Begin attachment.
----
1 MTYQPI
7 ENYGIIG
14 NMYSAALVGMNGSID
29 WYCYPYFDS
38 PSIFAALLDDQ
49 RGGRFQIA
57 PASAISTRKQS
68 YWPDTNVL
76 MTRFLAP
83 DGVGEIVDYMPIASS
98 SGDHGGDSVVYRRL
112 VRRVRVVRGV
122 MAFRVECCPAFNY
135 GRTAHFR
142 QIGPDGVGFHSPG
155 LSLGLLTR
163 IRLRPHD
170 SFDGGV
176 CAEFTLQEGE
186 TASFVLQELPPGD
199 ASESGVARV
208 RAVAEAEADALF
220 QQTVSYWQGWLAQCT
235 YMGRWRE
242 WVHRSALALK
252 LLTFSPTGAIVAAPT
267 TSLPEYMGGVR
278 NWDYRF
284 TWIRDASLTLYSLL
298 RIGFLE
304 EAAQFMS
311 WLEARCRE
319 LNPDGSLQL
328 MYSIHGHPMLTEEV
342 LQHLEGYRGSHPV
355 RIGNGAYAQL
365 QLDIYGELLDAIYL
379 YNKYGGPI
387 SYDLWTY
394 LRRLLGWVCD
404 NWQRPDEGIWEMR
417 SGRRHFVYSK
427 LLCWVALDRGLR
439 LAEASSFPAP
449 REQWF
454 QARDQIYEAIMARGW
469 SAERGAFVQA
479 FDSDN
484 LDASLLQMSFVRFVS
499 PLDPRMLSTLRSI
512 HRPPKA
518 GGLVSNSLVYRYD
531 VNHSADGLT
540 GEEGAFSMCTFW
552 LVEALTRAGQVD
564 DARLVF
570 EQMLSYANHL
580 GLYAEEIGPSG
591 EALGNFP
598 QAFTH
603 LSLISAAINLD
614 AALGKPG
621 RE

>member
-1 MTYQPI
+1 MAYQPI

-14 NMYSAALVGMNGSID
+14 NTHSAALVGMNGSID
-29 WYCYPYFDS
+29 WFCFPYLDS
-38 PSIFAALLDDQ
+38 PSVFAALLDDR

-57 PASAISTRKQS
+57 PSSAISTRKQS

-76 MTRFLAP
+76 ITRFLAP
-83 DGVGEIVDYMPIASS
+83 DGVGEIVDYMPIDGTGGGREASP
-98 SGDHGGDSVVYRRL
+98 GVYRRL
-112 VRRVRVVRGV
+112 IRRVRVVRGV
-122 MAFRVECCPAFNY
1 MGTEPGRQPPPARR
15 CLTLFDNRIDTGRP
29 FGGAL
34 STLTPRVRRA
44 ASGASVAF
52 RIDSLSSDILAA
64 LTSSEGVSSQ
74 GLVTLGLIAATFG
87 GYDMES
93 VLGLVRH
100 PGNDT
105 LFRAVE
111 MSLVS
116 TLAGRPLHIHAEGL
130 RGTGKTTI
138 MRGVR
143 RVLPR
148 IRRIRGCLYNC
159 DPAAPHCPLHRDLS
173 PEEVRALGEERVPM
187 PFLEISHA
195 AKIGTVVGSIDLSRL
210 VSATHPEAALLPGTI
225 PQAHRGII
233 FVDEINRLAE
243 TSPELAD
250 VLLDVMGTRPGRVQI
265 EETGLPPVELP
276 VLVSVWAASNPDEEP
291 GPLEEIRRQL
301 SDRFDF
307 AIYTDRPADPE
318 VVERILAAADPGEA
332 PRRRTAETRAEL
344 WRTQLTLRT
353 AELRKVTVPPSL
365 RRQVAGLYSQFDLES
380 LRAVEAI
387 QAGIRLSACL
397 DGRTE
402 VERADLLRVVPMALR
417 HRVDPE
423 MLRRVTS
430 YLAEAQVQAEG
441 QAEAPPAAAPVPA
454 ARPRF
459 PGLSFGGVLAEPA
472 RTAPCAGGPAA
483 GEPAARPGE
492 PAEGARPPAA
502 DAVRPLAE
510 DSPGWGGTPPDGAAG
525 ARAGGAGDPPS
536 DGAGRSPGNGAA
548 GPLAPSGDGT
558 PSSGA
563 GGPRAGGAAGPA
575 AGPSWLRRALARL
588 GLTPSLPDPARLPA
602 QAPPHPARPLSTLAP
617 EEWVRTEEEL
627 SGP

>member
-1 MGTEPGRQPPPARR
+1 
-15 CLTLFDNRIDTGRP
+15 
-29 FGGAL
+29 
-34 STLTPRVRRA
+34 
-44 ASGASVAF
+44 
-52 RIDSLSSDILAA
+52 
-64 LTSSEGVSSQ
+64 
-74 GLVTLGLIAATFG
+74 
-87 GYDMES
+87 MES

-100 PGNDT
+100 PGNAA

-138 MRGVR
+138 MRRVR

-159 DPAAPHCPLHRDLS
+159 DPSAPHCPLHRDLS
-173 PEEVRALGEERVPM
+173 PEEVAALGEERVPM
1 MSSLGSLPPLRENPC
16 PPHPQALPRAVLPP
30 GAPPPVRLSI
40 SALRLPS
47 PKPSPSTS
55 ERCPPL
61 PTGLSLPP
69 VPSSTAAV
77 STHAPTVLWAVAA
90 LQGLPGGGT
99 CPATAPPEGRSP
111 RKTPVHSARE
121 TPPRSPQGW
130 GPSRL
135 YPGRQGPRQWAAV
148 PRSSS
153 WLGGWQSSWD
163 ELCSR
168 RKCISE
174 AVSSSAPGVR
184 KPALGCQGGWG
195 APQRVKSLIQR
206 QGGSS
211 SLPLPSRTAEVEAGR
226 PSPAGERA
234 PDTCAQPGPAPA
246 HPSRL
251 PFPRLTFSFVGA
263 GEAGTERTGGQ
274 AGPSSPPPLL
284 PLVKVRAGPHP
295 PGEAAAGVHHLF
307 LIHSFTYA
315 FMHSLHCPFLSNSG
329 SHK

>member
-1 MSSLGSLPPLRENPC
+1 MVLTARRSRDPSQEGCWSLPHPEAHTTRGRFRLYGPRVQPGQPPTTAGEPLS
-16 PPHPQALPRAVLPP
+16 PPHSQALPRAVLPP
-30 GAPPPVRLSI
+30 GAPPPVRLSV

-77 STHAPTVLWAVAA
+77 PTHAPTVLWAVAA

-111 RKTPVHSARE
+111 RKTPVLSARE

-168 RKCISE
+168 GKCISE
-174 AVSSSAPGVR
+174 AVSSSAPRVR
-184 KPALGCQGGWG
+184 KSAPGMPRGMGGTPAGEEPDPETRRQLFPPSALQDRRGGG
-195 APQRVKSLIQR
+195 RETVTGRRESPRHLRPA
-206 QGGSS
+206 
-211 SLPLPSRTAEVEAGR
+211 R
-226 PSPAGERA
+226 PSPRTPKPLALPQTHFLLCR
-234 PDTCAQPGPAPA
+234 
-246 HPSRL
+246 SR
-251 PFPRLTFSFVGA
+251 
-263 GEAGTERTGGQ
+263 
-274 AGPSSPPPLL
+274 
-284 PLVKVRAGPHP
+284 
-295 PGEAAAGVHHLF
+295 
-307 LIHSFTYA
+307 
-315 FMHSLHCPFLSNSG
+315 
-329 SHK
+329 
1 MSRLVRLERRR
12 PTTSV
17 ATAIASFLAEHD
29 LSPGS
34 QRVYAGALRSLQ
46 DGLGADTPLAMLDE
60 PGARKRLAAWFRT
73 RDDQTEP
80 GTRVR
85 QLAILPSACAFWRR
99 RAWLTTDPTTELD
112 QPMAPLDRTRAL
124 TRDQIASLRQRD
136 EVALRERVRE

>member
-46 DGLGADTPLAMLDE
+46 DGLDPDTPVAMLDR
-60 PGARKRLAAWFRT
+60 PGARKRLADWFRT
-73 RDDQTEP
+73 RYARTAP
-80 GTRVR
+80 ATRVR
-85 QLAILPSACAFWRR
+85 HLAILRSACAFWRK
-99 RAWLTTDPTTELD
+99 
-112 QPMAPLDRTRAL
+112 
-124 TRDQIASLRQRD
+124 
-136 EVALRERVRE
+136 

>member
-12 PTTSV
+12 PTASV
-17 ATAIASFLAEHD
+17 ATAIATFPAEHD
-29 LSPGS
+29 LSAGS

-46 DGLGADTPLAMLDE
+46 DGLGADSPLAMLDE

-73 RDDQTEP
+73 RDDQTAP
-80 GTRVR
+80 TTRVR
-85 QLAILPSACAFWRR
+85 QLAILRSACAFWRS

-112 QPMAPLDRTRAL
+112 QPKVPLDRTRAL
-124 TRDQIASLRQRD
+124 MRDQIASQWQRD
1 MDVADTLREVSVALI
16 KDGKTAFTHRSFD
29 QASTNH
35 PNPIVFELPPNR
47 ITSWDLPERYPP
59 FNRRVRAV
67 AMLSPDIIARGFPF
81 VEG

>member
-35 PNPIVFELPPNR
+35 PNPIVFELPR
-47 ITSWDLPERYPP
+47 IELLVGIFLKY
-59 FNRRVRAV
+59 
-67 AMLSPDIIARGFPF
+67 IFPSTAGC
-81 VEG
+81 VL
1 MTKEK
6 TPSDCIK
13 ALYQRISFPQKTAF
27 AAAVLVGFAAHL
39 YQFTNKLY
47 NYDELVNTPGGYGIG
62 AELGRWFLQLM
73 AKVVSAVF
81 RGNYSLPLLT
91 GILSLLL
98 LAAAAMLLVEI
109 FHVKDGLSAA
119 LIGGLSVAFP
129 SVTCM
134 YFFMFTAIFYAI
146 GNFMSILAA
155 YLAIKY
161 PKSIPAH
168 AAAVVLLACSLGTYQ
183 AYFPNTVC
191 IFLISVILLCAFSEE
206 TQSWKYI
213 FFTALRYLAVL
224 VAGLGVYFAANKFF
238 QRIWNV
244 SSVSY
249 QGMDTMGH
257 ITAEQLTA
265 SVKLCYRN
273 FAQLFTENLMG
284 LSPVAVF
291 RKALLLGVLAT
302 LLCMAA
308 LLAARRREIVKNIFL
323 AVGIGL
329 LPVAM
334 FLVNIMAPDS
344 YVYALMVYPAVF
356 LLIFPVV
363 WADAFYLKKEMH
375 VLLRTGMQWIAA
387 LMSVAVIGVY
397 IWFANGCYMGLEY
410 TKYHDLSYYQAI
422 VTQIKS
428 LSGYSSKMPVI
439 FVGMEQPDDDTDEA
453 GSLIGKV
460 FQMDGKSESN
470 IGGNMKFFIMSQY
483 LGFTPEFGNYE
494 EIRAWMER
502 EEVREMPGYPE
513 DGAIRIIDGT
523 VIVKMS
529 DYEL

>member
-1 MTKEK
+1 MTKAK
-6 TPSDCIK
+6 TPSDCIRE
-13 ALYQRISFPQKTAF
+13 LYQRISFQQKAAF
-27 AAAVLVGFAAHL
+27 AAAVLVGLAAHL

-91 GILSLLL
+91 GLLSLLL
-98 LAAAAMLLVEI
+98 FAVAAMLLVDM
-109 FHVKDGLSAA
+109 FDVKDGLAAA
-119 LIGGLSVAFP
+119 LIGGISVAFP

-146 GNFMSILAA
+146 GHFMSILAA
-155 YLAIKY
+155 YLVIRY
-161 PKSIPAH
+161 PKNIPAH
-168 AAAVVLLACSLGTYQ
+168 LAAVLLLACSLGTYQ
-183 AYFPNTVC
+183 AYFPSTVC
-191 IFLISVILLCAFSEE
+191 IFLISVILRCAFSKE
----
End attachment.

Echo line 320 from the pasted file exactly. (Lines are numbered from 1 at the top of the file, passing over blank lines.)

-67 AMLSPDIIARGFPF